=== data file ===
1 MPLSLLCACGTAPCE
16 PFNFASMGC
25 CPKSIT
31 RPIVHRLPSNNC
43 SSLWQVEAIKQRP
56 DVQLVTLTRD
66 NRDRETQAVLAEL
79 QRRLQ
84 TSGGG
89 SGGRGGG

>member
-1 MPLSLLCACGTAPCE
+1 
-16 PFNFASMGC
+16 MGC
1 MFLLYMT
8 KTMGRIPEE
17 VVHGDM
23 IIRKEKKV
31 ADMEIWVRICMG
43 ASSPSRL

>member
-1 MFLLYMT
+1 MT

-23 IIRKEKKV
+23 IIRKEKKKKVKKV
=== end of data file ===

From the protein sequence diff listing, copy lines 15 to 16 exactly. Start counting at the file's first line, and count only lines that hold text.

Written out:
+16 MGC
1 MFLLYMT